Strategic Planning for Roller Derby Leagues – Part 1. How often should a league strategically plan?

The New Year often reflects a time of change, which is what prompted me to write the following series of posts containing a step-by-step guide on leading your league through a strategic planning session. Optimized for roller derby leagues, I tried to keep it as simple as possible and did my best to describe the activities. Feel free to alter the process to best meet the needs of your league! Additional ideas and suggestions (if you’ve gone through the process yourself and want to share your successes/challenges) are always welcome in the comments!

The decision to pursue a strategic planning session within your league may come during a time of change (several skaters leaving or retiring, a newly elected board, financial crisis). You may also consider strategic planning when league drama is at its height (it provides a forum for members to be heard and contribute to make things better). Or maybe you’re getting a sense that member’s attitudes seem a little ‘off’. But strategic planning is also great during times when there is no drama or change. Members will be less involved in derby drama and more focused on helping the league succeed if strategic planning happens during a time of neutrality.

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While the phrase ‘strategic plan’ seems constrictive, strategic plans are meant to be fluid, which works well for roller derby leagues. The nature of our sport tends to have a revolving door of members and a WFTDA rule change can shift league priorities overnight. However, successfully going through the process ultimately brings the decision making power to the skaters. As membership evolves or rules change, strategies can change to focus on new priorities, but members will still have direction to make those decisions.

Strategic planning helps create a league mission statement (What is the league meant to achieve?), reveals skater priorities, allows the members to set league goals that are focused around skater priorities and the league mission and also empowers the committees to make effective strategy decisions to achieve the league goals and mission.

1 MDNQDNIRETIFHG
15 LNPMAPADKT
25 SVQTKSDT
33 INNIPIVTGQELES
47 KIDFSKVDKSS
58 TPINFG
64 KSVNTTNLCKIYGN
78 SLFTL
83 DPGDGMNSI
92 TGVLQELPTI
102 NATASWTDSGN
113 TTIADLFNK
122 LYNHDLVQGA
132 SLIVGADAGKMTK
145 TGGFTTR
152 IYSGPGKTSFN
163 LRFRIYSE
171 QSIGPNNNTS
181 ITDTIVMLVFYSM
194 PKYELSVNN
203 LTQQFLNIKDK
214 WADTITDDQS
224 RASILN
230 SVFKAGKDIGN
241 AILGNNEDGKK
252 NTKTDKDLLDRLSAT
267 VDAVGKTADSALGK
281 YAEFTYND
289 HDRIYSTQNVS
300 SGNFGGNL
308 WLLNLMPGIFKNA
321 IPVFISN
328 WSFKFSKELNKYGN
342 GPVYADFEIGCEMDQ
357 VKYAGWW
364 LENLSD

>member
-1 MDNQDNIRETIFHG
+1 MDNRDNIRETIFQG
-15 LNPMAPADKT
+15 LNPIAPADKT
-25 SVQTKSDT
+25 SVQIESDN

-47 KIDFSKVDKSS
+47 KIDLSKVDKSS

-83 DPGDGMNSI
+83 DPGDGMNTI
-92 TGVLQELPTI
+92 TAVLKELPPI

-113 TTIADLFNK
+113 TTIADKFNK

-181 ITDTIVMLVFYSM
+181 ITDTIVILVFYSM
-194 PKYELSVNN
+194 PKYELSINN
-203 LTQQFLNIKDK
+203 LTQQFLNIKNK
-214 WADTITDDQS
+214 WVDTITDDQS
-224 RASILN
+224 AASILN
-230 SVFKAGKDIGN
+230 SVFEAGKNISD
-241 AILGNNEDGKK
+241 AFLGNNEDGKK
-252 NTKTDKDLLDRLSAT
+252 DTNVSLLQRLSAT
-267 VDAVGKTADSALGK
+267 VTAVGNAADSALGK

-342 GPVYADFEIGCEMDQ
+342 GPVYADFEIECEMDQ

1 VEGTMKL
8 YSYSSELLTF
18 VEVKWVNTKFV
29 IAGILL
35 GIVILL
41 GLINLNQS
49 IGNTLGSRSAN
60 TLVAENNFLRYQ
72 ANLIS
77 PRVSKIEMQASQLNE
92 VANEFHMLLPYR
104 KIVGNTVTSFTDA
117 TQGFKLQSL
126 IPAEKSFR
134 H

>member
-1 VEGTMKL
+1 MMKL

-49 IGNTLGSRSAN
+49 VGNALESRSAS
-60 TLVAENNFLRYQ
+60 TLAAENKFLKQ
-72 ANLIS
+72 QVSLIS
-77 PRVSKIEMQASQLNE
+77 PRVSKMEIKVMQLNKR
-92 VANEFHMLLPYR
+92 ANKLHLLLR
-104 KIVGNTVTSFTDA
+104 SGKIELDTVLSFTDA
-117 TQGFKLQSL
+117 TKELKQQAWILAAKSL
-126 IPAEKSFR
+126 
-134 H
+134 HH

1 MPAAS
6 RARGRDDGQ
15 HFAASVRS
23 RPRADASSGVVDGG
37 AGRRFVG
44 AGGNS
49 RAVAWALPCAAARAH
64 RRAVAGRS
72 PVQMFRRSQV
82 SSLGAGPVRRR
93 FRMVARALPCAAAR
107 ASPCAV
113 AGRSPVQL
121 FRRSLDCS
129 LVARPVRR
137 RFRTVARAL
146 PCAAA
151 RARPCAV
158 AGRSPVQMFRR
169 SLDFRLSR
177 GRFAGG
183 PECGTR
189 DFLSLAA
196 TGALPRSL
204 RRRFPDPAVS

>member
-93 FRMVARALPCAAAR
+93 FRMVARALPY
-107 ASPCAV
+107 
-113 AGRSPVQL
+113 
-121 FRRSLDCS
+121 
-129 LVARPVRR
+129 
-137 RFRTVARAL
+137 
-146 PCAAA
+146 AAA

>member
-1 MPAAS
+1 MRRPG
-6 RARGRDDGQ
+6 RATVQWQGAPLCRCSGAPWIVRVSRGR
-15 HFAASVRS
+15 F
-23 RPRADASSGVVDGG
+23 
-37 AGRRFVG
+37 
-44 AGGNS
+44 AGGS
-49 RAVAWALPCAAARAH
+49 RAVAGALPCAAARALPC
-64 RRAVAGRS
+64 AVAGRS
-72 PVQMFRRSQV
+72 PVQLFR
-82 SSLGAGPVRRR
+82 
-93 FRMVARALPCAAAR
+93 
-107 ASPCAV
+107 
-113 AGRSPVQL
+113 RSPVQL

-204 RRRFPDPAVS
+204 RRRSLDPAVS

A league mission statement is meant to be long term, so a league many want to review it every 5 or so years. League goals should be reviewed yearly for short term goals and every 3-5 years for long-term goals. But those timelines will shift depending on the age of your league. Younger leagues may want to set shorter time frames since there is so much to accomplish to become established.

BLOG graphic3The mission and goals are meant to be set in stone for a period of time. The fluidity of a strategic plan comes at the strategy-setting level, for committees will be able chose what they need to focus on in order to achieve the mission and goals. These strategies may include deciding to book more travel games or even new uniforms. Because strategies are implemented at the committee level, decision-making moves faster and is more manageable because strategies are broken into smaller pieces. And if the strategy contributes to achieving the league’s goals and mission, then it’s an acceptable strategy to focus resources like money, volunteers and time.

When strategy is set at the committee level, members are involved and truly choosing the direction as to where the league is headed. More examples on this will be provided in future posts! Before starting the strategic planning process, you first must engage your members and encourage participation, which is discussed in the next post.

More posts in the series
Strategic planning introduction
Part 1: How often should a league strategically plan?
Part 2: Encourage participation from your members, book a meeting, find a facilitator
Part 3: Give your members homework to bring bring to the meeting
Part 4: Release the meeting agenda and rules of engagement
Part 5: Determine your mission
Part 6 and 7: Where are you at? Where do you want to be?
Part 8: Determine your goals
Part 9: Determine strategy to achieve short and long-term goals
Part 10: The follow through 

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